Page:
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    If you can't take the heat of truth, don't enter the kitchen.
     
  15. pmaitra

    pmaitra Moderator Moderator

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    I don't know if labour intensive jobs are a significant contributor to Chinese GDP, but I am sure labour has been and is the most significant contributor to Chinese GNP. Starting from the Lima-Huancayo Railway line in Peru (completed in 1908) in the past to building ports and infrastructure in different countries today, Chinese labour has always been extensively used.
     
  16. Sridhar

    Sridhar House keeper Moderator

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    India and China to explore MOU on Road transport & Highways Sector

    By Frontier India | September 16th, 2010 | Category: External Affairs | No Comments »
    India and China have decided to work out a Memorandum of Understanding (MoU) for Road Transport and Highways. Under the MoU, both sides would seek to enhance cooperation in highway construction, exchange of technology and investments. This was discussed by Kamal Nath, Indian Minister for Road Transport & Highways, when he met Li Shenglin, Chinese Minister of Transport in China.
    Nath says that India has embarked on a massive National Highway development programme under which it is proposed to construct 7000 km of National Highways every year over the next few years. The quantum jump targets provided huge opportunities to the Chinese construction companies as also the Chinese financial institutions to enhance their engagement with India. He also informed that the preferred mode of highway development in India is Public Private Partnership. 60 % of the national highways would be developed under the BoT (Toll) mode, while another 25 % would be taken up on BoT (Annuity). Already several Chinese companies are participating in the National Highway Development Project of India.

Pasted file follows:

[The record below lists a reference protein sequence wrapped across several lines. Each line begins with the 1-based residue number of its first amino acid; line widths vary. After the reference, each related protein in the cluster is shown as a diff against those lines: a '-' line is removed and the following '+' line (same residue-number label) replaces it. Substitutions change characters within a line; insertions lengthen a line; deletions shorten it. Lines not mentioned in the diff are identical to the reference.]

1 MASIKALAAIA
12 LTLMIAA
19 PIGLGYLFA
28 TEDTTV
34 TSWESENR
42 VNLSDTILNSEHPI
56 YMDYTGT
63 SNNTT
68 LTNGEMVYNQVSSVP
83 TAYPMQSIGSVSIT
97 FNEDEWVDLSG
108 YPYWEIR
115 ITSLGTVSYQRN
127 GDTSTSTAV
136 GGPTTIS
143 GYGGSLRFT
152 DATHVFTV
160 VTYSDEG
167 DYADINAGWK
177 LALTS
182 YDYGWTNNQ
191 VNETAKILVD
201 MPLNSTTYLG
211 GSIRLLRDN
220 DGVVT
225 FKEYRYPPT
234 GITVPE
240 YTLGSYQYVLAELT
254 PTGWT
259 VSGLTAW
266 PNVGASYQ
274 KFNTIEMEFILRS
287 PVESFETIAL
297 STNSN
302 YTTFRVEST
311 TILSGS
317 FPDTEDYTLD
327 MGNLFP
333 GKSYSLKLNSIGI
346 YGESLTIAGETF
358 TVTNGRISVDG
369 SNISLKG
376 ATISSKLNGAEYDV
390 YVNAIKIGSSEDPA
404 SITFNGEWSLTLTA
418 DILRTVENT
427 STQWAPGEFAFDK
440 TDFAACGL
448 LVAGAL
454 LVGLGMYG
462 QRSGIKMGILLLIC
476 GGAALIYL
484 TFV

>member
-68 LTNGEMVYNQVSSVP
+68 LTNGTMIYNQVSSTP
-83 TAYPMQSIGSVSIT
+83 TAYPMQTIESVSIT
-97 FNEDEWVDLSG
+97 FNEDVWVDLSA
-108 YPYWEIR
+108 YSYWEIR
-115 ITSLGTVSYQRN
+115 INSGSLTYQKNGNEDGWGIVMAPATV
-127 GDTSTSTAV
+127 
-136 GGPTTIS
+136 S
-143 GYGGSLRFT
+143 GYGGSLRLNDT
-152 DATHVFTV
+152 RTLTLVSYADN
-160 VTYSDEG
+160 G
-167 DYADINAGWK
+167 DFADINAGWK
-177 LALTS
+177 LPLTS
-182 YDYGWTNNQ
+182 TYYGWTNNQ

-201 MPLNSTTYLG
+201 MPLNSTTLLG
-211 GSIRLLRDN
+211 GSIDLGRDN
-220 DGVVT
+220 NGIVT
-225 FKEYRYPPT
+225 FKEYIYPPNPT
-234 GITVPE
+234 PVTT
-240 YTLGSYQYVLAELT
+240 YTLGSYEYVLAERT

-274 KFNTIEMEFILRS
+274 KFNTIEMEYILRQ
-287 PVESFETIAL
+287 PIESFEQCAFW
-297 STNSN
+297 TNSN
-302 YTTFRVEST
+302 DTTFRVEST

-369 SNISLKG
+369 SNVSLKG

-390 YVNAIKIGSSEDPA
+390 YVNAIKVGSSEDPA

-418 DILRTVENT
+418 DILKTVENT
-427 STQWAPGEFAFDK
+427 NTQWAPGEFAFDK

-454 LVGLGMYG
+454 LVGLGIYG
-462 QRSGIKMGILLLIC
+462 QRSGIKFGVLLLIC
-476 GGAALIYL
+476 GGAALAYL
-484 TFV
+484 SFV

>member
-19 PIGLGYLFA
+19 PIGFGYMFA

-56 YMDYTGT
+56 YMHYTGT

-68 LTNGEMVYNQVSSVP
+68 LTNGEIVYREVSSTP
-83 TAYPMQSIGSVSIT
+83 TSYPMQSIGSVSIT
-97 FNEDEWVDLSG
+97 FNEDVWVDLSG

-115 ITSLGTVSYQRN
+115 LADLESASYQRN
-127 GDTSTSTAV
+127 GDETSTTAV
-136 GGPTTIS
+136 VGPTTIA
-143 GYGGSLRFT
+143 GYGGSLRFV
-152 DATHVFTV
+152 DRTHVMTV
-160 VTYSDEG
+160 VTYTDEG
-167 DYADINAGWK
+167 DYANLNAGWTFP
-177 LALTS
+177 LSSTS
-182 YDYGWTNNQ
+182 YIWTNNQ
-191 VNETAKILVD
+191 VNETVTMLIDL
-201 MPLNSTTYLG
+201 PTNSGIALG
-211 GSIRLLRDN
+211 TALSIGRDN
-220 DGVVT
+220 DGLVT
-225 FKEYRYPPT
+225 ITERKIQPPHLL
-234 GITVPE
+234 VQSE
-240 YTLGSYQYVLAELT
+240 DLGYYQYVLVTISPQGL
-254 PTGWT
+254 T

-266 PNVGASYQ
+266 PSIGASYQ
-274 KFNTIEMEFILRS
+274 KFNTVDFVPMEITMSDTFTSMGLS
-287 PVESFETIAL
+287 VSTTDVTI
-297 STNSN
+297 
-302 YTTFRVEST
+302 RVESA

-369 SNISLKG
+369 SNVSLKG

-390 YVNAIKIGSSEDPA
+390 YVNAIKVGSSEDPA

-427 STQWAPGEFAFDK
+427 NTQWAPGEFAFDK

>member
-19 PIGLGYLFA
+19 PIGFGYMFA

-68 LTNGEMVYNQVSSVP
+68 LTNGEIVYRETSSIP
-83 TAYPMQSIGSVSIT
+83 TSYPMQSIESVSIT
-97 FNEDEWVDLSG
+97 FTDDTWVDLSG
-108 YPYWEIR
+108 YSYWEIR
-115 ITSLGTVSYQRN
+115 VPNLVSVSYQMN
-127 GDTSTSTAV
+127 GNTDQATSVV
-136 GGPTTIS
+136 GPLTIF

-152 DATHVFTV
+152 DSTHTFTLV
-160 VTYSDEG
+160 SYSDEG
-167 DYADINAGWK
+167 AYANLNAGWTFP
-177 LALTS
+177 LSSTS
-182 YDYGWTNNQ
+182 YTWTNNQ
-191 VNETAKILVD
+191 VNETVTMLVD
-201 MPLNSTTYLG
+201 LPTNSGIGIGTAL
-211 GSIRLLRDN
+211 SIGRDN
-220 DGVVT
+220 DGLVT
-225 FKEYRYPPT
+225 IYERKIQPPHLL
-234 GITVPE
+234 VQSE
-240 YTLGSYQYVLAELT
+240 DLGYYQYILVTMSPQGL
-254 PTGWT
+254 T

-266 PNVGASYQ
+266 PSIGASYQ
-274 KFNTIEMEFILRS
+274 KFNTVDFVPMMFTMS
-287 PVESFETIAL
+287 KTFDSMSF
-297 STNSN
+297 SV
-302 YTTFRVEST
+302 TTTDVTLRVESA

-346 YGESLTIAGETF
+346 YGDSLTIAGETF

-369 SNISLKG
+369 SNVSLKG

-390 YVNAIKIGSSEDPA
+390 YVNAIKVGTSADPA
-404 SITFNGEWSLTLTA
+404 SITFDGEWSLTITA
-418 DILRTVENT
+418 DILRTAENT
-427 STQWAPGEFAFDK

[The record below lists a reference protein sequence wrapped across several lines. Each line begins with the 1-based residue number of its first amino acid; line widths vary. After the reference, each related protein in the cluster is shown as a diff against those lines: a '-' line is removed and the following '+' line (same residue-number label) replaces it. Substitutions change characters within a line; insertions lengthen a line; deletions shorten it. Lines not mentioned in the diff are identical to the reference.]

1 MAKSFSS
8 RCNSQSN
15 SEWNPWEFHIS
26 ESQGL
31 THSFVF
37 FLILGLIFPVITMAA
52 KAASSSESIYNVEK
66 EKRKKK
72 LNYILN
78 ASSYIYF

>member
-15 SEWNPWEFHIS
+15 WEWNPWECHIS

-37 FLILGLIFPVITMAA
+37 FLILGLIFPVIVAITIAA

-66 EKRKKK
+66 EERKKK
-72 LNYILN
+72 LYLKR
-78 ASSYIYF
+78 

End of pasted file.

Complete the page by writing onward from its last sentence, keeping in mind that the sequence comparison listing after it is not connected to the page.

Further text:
Nath also met Lou Jiwei, Chairman, China Investment Corporation (CIC) and Dai Xianglong, Chairman of National Social Security Fund (NSSF) and sensitised them to the opportunities of investing in the National Highways sector of India and of the high returns that the sector promises to offer. Xianglong mooted the idea of the setting up of an India-China Highways Investment Forum for investors, developers and construction Companies which will provide a platform for the policy makers, financial experts and the business leaders to work closely towards enhancing project specific investment flows for mutual benefit. While CCI is a sovereign wealth fund that manages funds worth USD 200 billion, NSSF have a total asset base of RMB 776 billion.


    http://frontierindia.net/india-and-china-to-explore-mou-on-road-transport-highways-sector
     
  17. amoy

    amoy Senior Member Senior Member

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    In
    in this link Renminbi (Chinese yuan) exchange rates 1969-2010 >> http://www.chinability.com/Rmb.htm
    and China's trade statistics 2000-2009 >> http://www.uschina.org/statistics/tradetable.html

    can anyone take time to enlighten why China's export still increases against the backdrops of RMB appreciation?

    Of course I'm glad China is shifting towards domestic demands rather than export - sooner or later. We're definitely beneficiaries, overall speaking, despite detrimental effects on export oriented industries (mainly in coastal areas) as always predicted.